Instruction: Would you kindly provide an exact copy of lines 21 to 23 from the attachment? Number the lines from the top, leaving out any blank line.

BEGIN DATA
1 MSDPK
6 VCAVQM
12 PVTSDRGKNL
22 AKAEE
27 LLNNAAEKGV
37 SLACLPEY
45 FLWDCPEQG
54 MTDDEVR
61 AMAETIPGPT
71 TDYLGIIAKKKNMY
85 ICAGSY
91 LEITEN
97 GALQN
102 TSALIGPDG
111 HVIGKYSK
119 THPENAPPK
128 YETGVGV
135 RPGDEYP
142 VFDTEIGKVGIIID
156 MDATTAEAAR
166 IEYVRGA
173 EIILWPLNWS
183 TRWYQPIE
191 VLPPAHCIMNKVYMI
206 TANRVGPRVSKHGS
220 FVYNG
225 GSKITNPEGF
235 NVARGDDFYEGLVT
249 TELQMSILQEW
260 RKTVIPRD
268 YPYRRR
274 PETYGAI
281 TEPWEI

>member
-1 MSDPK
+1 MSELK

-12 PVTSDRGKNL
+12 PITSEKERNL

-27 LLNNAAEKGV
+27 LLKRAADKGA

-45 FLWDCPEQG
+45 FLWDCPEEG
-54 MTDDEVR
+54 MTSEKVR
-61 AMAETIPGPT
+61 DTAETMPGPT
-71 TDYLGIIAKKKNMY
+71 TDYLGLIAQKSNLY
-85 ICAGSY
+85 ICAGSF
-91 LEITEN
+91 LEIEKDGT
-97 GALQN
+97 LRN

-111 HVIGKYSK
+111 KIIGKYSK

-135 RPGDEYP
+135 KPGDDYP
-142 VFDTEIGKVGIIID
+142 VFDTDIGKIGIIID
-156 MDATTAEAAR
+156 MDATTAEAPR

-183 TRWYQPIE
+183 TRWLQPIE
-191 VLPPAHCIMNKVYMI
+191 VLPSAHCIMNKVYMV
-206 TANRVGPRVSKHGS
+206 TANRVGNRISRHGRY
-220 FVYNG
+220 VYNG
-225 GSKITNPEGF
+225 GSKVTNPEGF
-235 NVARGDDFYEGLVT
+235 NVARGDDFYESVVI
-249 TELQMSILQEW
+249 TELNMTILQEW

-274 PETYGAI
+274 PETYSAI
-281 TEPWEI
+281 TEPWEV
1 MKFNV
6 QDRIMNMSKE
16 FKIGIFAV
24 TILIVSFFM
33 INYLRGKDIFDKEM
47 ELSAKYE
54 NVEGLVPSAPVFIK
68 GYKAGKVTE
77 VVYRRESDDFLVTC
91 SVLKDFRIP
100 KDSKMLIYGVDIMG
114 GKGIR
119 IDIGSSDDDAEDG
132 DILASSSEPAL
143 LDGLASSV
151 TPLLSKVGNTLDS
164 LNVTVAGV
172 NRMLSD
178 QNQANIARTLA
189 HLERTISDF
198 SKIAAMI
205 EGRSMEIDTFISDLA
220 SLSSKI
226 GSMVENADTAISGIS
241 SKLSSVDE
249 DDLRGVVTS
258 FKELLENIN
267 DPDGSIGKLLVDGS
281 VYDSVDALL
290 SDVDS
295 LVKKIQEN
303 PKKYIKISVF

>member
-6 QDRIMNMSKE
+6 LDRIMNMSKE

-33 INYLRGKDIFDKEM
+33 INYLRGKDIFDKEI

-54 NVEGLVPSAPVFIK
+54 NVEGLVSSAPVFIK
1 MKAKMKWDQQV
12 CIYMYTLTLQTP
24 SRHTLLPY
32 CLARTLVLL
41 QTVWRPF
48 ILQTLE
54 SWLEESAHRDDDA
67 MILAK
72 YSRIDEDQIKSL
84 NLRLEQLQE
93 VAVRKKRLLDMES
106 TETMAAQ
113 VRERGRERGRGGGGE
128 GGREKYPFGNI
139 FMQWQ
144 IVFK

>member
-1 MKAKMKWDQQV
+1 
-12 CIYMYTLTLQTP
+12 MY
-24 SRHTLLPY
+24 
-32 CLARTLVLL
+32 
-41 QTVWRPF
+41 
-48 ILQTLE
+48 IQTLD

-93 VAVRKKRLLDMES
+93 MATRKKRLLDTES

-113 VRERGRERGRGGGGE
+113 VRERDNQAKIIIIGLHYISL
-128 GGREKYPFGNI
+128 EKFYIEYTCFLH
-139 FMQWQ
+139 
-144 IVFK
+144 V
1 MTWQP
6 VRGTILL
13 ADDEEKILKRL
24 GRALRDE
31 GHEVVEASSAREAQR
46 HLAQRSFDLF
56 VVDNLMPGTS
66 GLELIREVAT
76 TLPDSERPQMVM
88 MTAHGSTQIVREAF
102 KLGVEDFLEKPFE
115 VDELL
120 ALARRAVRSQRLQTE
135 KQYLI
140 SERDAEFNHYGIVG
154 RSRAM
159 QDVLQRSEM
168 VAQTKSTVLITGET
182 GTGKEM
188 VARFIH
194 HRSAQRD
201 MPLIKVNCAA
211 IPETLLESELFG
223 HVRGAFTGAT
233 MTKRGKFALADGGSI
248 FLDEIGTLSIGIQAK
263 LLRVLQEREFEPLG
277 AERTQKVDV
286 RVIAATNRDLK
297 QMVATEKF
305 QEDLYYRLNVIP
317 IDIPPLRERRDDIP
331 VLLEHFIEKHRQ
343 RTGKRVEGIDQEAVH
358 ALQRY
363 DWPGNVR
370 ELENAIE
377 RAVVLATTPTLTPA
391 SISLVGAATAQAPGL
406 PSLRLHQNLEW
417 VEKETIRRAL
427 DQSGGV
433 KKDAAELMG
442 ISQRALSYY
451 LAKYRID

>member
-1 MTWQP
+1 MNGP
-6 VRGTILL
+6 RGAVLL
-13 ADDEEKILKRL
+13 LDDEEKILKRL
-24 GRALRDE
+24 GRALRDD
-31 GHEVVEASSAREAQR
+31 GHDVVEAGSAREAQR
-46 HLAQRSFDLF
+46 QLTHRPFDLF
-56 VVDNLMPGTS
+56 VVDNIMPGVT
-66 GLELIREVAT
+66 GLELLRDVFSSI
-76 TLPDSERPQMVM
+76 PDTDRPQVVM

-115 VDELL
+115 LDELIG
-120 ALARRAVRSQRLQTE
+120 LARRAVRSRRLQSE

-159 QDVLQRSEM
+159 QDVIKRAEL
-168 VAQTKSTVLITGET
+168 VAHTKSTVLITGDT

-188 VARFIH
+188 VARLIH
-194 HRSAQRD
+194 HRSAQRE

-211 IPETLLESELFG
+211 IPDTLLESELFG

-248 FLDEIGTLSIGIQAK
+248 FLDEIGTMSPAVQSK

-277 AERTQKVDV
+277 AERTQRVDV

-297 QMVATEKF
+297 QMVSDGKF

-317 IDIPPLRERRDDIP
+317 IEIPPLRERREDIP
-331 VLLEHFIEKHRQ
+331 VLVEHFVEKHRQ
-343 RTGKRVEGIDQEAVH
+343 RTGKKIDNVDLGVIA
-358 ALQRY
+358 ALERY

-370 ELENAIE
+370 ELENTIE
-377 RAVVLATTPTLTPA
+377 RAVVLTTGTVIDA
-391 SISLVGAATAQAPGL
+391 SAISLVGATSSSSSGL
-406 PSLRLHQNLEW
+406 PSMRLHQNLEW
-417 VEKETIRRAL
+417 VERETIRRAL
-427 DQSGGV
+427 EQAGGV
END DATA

166 IEYVRGA
173 EIILWPLNWS
183 TRWYQPIE